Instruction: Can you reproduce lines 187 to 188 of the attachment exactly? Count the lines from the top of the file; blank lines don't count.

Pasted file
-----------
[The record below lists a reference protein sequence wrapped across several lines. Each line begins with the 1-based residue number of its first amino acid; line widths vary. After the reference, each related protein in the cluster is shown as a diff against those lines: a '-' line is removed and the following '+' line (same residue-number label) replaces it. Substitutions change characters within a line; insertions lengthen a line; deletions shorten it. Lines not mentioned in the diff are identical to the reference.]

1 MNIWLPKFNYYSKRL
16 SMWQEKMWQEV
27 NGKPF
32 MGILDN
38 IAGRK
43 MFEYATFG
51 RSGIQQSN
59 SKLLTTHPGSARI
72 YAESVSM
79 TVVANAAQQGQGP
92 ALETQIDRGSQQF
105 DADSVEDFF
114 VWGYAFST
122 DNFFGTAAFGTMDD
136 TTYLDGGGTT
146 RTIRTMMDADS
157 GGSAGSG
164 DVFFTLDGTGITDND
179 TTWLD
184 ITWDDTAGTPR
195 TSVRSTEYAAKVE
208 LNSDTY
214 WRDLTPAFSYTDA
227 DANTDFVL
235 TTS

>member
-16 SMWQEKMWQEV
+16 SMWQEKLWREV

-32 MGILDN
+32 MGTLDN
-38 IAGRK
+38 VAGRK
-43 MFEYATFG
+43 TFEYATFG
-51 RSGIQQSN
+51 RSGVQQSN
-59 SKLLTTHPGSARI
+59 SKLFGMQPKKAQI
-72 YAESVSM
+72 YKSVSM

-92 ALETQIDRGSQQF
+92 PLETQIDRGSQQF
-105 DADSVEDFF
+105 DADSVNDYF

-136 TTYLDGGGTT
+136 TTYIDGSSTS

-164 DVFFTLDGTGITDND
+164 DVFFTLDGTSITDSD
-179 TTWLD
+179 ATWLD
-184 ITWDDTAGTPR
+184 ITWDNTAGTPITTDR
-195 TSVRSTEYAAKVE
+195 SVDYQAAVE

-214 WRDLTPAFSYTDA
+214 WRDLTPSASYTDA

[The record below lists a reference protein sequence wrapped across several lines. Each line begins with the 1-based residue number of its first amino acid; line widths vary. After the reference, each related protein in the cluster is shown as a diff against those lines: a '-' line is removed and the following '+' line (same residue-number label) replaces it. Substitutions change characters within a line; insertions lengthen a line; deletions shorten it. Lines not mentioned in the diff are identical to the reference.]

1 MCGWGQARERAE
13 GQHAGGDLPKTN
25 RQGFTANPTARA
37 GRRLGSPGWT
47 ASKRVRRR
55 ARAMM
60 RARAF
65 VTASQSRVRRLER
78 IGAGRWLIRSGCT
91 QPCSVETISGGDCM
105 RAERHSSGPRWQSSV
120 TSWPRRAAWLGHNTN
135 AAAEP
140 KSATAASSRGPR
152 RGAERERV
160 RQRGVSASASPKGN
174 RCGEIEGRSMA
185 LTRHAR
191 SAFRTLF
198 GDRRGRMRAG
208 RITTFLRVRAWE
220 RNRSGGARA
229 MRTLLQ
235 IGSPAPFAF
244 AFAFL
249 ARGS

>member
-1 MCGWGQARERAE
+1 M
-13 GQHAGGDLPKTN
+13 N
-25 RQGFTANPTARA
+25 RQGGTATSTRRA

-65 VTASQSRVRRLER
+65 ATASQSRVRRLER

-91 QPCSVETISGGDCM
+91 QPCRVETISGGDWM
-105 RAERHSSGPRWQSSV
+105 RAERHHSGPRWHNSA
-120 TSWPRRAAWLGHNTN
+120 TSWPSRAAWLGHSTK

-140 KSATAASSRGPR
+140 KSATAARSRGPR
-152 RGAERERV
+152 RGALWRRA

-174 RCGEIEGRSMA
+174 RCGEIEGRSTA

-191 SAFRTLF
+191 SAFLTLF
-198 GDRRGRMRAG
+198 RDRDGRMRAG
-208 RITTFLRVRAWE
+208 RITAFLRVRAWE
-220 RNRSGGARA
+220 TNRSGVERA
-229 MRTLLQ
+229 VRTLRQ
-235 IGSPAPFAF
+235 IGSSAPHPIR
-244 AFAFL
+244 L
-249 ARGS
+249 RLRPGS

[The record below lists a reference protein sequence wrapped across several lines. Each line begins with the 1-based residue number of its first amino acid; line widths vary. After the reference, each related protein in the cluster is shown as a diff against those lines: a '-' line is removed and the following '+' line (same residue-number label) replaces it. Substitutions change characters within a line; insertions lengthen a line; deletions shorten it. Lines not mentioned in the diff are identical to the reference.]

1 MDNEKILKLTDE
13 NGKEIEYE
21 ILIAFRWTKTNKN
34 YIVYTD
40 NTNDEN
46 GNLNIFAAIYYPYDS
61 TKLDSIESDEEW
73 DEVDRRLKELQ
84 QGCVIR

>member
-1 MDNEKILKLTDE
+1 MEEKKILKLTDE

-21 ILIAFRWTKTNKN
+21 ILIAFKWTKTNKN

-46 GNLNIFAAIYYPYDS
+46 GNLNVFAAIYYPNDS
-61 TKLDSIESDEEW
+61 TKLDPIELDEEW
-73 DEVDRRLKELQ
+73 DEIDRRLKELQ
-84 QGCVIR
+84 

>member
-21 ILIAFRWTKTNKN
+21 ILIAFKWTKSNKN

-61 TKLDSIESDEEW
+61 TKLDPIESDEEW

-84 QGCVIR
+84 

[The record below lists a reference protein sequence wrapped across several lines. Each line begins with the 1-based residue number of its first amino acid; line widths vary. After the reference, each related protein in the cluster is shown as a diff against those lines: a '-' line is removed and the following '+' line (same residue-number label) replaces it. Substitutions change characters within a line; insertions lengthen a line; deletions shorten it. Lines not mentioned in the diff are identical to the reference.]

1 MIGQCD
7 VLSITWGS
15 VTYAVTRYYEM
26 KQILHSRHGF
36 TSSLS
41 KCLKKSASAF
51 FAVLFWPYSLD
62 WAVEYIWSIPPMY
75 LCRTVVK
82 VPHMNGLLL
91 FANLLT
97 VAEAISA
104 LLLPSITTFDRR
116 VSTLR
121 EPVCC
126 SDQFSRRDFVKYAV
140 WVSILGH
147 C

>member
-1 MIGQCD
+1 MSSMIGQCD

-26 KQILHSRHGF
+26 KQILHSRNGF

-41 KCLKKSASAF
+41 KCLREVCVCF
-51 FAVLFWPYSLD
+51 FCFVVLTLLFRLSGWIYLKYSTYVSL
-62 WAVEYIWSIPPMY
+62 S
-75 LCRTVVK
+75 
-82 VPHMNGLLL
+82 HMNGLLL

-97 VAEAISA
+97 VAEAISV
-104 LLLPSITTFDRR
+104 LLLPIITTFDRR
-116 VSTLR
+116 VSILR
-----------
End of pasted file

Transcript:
+97 VAEAISV
-104 LLLPSITTFDRR